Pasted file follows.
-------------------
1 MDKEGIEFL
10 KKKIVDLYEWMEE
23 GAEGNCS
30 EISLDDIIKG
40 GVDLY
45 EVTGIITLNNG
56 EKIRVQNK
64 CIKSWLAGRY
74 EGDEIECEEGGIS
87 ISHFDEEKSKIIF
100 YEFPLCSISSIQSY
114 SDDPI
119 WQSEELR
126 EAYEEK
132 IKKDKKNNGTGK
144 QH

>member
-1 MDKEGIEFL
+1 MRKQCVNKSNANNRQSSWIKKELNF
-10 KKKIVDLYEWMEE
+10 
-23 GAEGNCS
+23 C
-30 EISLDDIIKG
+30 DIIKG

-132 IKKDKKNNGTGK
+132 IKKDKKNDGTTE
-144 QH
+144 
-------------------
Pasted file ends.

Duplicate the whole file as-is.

1 MDKEGIEFL
10 KKKIVDLYEWMEE
23 GAEGNCS
30 EISLDDIIKG
40 GVDLY
45 EVTGIITLNNG
56 EKIRVQNK
64 CIKSWLAGRY
74 EGDEIECEEGGIS
87 ISHFDEEKSKIIF
100 YEFPLCSISSIQSY
114 SDDPI
119 WQSEELR
126 EAYEEK
132 IKKDKKNNGTGK
144 QH

>member
-1 MDKEGIEFL
+1 MRKQCVNKSNANNRQSSWIKKELNF
-10 KKKIVDLYEWMEE
+10 
-23 GAEGNCS
+23 C
-30 EISLDDIIKG
+30 DIIKG

-132 IKKDKKNNGTGK
+132 IKKDKKNDGTTE
-144 QH
+144 